Resting a movie on an actor's shoulders can be challenge for marketing wizards. The performer needs to be (or at least appear) at the top to convince audience the film is time well spent. That can often mean touting the transcendent moments — which explains why the scene from Weinstein Company's upcoming dramedy "St. Vincent" is now available for previewing.

The story of a cantankerous Brooklynite (played by Bill Murray) who forms a philosophically symbiotic relationship with a wimpy kid next door, "St. Vincent" marks the feature film debut of Theodore Melfi, who has earned love for the film since the script landed on the Black List back in 2011. Vincent's lackadaisical nature is a perfect fit for Murray; The actor's skills are all about turning any grimy burnout into an empathetic character. The recently released snippet of footage, yanked from the film's end credits (and existing in a vacuum, worried spoilerphobes), says it all. It's like Murray's curtain call — his bow, a mush-mouthed rendition of Bob Dylan's "Shelter from the Storm".

Like critical reactions out of its Toronto Film Festival, reactions to Melfi's dramedy should be all over the map. "St. Vincent" falls smack dab in the middle of the crowd-pleaser category, Murray's caustic humor alley-loping moments of unbridled schmaltz. Our own Gregory Ellwood adored it, calling the film "charming" and Murray "a force of nature." Other reviews weren't so kind, but "St. Vincent" knows what it is and goes for it without hesitation. Costars Melissa McCarthy, Naomi Watts, Chris O'Dowd and newcomer Jaeden Liberher are hold up against the Murray maelstrom.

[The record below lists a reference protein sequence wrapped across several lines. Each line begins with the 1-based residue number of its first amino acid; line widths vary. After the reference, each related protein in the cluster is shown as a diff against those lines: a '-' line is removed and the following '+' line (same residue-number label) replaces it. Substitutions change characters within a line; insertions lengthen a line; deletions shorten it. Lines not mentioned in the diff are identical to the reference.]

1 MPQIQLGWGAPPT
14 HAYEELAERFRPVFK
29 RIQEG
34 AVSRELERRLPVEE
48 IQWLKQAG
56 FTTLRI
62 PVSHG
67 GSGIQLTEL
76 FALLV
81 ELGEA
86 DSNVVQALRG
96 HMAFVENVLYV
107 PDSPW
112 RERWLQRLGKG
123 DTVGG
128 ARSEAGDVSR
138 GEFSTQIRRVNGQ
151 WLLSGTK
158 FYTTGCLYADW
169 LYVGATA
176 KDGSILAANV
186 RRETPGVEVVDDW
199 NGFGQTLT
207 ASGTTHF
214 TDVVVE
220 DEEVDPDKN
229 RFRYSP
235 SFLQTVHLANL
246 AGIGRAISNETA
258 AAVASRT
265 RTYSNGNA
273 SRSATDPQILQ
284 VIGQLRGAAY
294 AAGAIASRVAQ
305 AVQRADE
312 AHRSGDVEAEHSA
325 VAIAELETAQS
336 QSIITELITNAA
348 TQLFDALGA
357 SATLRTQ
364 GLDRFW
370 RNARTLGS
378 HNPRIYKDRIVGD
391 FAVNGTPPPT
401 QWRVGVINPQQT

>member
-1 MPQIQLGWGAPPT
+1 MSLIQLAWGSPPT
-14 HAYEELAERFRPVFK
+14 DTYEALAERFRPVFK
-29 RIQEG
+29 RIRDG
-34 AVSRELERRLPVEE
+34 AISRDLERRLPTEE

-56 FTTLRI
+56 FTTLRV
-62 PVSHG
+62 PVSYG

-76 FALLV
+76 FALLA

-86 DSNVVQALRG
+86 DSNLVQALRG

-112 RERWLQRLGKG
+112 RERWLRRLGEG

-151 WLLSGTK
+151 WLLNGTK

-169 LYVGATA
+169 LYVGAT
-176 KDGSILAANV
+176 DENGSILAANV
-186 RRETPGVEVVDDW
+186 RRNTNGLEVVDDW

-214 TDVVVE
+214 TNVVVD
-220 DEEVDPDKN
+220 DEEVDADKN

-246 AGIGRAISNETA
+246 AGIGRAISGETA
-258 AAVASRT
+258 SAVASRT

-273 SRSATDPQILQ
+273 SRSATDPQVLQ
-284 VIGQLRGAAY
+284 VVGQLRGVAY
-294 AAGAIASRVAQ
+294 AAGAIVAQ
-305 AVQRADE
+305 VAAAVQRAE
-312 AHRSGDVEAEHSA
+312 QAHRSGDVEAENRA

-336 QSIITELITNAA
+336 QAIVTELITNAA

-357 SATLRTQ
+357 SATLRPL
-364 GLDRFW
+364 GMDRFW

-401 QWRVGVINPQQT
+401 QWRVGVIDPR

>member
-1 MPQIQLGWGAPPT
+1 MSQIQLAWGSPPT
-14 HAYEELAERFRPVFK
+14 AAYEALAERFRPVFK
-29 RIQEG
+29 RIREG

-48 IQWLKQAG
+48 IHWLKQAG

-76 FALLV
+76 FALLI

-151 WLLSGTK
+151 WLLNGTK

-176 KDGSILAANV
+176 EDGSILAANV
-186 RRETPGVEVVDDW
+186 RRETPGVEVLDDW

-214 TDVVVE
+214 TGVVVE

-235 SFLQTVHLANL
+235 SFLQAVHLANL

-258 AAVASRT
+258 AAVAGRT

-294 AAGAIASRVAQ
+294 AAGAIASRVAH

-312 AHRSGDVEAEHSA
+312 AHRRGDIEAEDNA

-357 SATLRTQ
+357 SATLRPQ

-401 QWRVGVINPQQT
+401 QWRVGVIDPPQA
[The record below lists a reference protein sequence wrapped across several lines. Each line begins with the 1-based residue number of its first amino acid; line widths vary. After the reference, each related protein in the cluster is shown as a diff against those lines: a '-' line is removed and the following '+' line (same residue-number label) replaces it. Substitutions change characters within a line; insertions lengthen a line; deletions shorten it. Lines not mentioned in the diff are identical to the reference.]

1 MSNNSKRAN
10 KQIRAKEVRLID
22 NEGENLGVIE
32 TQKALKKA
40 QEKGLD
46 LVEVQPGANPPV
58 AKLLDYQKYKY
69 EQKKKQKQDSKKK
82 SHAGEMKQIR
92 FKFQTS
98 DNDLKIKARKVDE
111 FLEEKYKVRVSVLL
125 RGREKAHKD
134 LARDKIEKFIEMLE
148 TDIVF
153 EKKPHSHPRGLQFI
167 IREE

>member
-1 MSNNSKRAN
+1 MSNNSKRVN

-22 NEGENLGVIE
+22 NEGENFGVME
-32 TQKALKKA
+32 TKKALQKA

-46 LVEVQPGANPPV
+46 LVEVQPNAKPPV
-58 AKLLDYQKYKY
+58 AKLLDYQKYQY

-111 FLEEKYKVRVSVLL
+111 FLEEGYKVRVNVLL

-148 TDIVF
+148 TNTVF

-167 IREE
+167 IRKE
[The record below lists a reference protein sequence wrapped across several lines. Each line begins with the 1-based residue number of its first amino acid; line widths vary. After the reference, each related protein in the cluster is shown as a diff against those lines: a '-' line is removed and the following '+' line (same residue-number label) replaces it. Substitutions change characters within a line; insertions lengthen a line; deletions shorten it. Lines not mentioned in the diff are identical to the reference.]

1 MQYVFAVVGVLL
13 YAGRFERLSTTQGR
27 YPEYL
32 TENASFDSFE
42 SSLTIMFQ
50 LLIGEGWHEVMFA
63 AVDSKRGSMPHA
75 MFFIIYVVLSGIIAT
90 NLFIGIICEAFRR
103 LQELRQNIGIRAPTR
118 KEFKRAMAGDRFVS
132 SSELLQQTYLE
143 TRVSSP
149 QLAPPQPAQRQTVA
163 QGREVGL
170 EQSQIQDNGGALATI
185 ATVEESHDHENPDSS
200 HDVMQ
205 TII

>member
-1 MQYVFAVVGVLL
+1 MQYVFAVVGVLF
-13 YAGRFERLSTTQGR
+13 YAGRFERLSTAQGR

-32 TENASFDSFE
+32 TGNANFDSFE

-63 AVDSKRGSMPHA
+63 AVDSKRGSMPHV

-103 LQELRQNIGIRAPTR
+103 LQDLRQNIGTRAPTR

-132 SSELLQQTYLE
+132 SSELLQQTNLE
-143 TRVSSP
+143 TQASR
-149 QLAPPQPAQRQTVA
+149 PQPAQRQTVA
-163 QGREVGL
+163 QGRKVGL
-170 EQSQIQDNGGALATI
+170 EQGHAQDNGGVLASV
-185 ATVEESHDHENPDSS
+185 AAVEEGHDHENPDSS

Coupled with festival praise is a theory (or dream?) that Murray could wiggle into the Best Actor category for his work in "St. Vincent." The role may not push hard enough in any particular direction, but the honor would be a long time coming for Murray, who was nominated only once, for 2003's "Lost in Translation." This clip alone should earn him a little voter love.

"St. Vincent" arrives in theaters Oct. 10

Matt Patches is a writer and reporter based in New York. His work has appeared on Grantland, New York Magazine's Vulture,, and The Hollywood Reporter. He thinks Groundhog Day is perfect.